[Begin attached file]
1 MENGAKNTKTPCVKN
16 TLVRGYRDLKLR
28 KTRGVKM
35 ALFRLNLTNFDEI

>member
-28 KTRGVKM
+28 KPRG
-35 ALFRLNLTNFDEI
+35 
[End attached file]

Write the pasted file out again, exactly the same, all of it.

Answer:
1 MENGAKNTKTPCVKN
16 TLVRGYRDLKLR
28 KTRGVKM
35 ALFRLNLTNFDEI

>member
-28 KTRGVKM
+28 KPRG
-35 ALFRLNLTNFDEI
+35 